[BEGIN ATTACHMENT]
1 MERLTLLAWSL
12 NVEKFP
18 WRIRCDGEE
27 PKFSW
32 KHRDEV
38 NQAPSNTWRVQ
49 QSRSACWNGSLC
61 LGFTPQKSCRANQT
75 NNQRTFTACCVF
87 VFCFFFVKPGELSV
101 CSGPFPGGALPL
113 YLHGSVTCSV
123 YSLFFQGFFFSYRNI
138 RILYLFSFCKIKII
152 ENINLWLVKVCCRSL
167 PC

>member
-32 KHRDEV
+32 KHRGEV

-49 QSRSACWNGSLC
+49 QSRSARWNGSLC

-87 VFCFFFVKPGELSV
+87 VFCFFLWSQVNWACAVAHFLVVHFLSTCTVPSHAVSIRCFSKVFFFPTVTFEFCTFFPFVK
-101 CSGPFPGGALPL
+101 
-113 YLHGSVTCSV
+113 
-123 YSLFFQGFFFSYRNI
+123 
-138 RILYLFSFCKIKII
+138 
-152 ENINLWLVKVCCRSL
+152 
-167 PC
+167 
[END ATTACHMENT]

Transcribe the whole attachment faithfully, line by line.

1 MERLTLLAWSL
12 NVEKFP
18 WRIRCDGEE
27 PKFSW
32 KHRDEV
38 NQAPSNTWRVQ
49 QSRSACWNGSLC
61 LGFTPQKSCRANQT
75 NNQRTFTACCVF
87 VFCFFFVKPGELSV
101 CSGPFPGGALPL
113 YLHGSVTCSV
123 YSLFFQGFFFSYRNI
138 RILYLFSFCKIKII
152 ENINLWLVKVCCRSL
167 PC

>member
-32 KHRDEV
+32 KHRGEV

-49 QSRSACWNGSLC
+49 QSRSARWNGSLC

-87 VFCFFFVKPGELSV
+87 VFCFFLWSQVNWACAVAHFLVVHFLSTCTVPSHAVSIRCFSKVFFFPTVTFEFCTFFPFVK
-101 CSGPFPGGALPL
+101 
-113 YLHGSVTCSV
+113 
-123 YSLFFQGFFFSYRNI
+123 
-138 RILYLFSFCKIKII
+138 
-152 ENINLWLVKVCCRSL
+152 
-167 PC
+167 